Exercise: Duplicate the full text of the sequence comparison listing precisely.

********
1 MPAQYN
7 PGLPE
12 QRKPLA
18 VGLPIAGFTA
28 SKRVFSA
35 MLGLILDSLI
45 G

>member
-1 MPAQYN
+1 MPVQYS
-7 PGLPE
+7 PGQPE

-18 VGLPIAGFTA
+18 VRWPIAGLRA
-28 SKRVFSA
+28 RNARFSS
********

1 MPAQYN
7 PGLPE
12 QRKPLA
18 VGLPIAGFTA
28 SKRVFSA
35 MLGLILDSLI
45 G

>member
-1 MPAQYN
+1 MPVQYS
-7 PGLPE
+7 PGQPE

-18 VGLPIAGFTA
+18 VRWPIAGLRA
-28 SKRVFSA
+28 RNARFSS